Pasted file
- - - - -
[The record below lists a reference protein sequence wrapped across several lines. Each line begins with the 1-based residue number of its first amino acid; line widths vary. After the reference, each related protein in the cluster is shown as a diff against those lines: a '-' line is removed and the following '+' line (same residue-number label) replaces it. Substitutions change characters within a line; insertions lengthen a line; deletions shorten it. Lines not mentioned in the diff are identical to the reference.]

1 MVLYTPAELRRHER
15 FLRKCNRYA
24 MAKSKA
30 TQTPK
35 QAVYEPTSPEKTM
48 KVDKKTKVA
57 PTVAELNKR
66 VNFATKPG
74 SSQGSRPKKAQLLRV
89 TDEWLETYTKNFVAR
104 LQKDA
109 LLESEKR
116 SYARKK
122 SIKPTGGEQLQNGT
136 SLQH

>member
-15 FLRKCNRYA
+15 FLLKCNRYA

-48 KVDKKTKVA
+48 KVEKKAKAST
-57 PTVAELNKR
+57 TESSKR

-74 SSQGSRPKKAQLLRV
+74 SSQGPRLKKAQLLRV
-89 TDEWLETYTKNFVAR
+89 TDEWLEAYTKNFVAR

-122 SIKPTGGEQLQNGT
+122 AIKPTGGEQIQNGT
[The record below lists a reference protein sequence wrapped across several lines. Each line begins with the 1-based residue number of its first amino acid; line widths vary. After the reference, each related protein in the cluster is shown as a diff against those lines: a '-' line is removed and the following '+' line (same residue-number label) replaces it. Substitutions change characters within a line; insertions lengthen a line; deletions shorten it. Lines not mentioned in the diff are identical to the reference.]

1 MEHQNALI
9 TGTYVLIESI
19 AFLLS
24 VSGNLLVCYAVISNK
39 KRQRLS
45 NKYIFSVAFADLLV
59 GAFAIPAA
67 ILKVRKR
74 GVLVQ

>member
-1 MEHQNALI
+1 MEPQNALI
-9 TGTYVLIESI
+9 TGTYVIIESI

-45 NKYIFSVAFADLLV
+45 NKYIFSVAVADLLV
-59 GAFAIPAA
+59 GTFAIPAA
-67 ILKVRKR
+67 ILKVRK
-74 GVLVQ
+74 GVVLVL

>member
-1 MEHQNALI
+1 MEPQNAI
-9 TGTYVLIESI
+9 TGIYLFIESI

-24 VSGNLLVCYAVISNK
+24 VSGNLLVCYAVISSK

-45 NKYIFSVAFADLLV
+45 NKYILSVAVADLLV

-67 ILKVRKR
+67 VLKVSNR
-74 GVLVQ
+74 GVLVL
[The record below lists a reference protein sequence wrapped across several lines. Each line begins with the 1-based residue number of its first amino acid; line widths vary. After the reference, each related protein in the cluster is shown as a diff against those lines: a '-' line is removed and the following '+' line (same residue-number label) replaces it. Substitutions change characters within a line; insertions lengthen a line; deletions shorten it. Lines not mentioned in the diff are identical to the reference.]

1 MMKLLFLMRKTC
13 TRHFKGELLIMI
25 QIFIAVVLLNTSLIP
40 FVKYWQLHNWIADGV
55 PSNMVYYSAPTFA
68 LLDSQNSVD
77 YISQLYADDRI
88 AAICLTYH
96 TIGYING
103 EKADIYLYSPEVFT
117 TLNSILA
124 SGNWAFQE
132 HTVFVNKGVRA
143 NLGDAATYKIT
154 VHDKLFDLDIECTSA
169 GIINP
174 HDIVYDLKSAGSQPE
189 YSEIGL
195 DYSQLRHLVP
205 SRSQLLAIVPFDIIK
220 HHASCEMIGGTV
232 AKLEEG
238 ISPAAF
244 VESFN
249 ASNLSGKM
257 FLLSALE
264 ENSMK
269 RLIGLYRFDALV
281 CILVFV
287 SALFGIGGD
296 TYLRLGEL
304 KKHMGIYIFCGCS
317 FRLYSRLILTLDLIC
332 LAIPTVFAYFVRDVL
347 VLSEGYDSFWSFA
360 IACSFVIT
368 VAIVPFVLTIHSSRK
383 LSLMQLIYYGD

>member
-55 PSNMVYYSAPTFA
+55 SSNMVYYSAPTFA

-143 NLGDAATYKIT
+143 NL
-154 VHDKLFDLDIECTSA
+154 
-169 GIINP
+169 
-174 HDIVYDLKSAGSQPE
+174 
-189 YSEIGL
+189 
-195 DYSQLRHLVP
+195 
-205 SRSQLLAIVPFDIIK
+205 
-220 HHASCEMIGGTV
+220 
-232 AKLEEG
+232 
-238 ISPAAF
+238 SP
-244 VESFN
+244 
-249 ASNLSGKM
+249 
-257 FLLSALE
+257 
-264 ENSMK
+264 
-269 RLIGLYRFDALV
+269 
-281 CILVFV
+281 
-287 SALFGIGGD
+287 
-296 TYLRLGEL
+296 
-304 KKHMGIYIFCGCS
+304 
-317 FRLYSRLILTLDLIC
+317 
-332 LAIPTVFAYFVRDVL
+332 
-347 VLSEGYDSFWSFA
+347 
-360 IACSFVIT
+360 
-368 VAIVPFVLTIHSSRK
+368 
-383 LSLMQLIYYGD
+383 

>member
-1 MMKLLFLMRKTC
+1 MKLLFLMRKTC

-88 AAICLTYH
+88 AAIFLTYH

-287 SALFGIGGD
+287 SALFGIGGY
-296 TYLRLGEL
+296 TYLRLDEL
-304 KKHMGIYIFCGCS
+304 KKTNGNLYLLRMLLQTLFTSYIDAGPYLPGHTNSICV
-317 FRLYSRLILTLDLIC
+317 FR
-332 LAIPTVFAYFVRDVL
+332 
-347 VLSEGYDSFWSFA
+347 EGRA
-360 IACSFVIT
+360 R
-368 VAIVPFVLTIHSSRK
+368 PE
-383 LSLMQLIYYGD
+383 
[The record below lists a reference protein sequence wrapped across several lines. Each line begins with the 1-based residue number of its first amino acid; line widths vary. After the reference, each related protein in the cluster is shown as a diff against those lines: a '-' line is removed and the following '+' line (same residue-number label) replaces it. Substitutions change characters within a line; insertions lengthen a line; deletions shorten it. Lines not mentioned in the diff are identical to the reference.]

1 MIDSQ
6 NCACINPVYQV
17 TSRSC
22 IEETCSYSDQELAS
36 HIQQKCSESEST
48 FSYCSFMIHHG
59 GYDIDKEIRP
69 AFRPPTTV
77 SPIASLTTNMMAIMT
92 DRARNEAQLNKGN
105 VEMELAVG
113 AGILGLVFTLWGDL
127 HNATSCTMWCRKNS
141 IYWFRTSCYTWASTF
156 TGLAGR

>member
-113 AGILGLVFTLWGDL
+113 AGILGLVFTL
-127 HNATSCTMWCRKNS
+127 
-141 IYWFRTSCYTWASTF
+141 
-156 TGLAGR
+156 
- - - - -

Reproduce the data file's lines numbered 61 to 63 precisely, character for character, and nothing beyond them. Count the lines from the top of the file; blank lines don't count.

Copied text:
+45 NKYILSVAVADLLV

-67 ILKVRKR
+67 VLKVSNR